Argentina, once the poster child of the IMF, has made a remarkable comeback since its economy collapsed in 2001 after a decade of closely following IMF and World Bank prescriptions. While in 2000 growth was a negative 0.8 percent, growth from 2003 to 2005 under Kirchner’s watch exceeded 8 percent, with low inflation and falling unemployment and poverty. Consequently, Kirchner now commands a stunning 80 percent approval rating in opinion polls.
Brazil, too, has reaped considerable benefits from its government’s determination to balance external pressures to adopt a cautious macroeconomic strategy with internal demands for higher standards of living for all Brazilians. Economic growth in 2004 was the highest since 1986, with gross domestic product (GDP) increasing 5.2 percent.
The U.S. government’s aggressive push to expand free trade in Latin America also helped catapult other new leaders into the presidential palaces. Luiz Inácio “Lula” da Silva in Brazil made his opposition to a proposed hemispheric trade deal, the Free Trade Area of the Americas (FTAA) a centerpiece of his 2002 election campaign, calling it an “annexation agreement” rather than an integration agreement. He then helped lead resistance to the FTAA among other wary developing countries, resulting in a deadlock for the past several years. Likewise, in Costa Rica, opposition candidate Ottón Solís nearly pulled off a stunning upset in that country’s February election, thanks to his popular position against the Central American Free Trade Agreement (CAFTA). CAFTA passed the U.S. House of Representatives last summer by only two votes.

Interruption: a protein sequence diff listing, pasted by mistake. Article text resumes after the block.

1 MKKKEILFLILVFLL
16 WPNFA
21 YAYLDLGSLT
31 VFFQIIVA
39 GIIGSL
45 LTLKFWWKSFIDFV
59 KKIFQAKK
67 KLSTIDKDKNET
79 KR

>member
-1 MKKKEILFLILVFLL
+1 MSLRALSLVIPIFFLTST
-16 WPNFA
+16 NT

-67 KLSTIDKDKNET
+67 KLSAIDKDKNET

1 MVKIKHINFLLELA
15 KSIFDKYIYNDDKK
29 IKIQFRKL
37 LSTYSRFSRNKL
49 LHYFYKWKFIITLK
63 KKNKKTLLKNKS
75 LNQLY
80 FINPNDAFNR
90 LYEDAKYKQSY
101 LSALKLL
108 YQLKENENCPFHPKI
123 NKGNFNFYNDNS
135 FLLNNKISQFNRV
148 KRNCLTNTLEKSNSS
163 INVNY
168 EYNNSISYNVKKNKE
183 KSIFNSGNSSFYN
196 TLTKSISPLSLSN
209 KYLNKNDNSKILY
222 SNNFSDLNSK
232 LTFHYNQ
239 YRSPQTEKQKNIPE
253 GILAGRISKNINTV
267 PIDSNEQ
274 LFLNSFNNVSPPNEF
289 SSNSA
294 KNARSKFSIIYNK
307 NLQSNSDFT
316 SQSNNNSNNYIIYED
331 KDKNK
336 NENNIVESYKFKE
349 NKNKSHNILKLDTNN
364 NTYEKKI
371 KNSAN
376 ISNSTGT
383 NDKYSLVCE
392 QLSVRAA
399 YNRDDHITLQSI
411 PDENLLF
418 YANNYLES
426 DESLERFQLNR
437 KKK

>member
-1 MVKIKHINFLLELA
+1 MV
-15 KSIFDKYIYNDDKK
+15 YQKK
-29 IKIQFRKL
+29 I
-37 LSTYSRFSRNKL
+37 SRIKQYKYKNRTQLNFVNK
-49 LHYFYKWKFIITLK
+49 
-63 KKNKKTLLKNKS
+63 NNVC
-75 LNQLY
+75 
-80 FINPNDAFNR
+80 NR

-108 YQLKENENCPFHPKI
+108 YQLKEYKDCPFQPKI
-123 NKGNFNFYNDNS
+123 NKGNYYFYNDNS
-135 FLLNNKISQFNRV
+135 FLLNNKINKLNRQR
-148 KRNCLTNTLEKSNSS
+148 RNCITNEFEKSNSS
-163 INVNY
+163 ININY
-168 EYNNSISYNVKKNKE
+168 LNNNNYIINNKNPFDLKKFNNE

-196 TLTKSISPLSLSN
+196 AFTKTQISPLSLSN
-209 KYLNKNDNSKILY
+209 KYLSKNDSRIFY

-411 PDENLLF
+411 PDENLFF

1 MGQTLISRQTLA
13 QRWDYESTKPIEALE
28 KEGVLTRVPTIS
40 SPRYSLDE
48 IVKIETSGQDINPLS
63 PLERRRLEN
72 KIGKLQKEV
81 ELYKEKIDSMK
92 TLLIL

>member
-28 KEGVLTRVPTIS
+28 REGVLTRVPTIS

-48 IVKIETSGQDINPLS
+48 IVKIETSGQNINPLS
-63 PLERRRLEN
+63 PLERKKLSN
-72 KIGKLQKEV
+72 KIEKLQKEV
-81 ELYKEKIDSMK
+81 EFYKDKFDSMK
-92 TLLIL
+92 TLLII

Lula and Solís were riding a wave of widespread outrage against the failure of trade and investment liberalization policies (often called the “Washington Consensus”) imposed on the region since the ’80s. No region of the world had gone further to adopt these reforms, and yet, while promoters argued this would lead to prosperity, Latin America has experienced rising poverty and inequality. The World Bank estimates that the number of Latin Americans living on less then $2 per day increased from 99 million in 1981 to 128 million in 2001. According to the United Nations, the gap between rich and poor has continued to grow and Latin America has the most unequal wealth distribution of any region in the world.
The democratic opening that occurred after the infamous era of military dictatorships allowed social movements to express their discontent. The traditional conservative elites who were aligned with the United Sates were voted out, and replaced by socially minded, left-leaning leaders.
Right versus Left?
It is somewhat simplistic to characterize the changes taking place in Latin America as purely right versus left, but it is undeniable that there is a general shift toward the left. However, in Latin America the political spectrum is relatively wide and what are considered left governments vary greatly from country to country. Their common thread is that they all support state involvement in pursuing economic and social policies focused on improving the lives of the poor.
What do you want to see from our coverage of the 2020 presidential candidates?
As our editorial team maps our plan for how to cover the 2020 Democratic primary, we want to hear from you:
It only takes a minute to answer this short, three-question survey, but your input will help shape our coverage for months to come. That’s why we want to make sure you have a chance to share your thoughts.
if you like this, check out:
- Some Economists Say Carbon Taxes Are a Silver Bullet. The Reality Is More Complicated.
- The Impossible Decisions Palestinians Are Forced to Make
- The Government Should Write Everyone a Check—Paid for by a Carbon Tax
- The Case for Enthusiasm Over “Electability”—Or, Why We Don’t Need Another John Kerry.
- The Democrats’ New Favorite Dog Whistle: Invoking the “Heartland”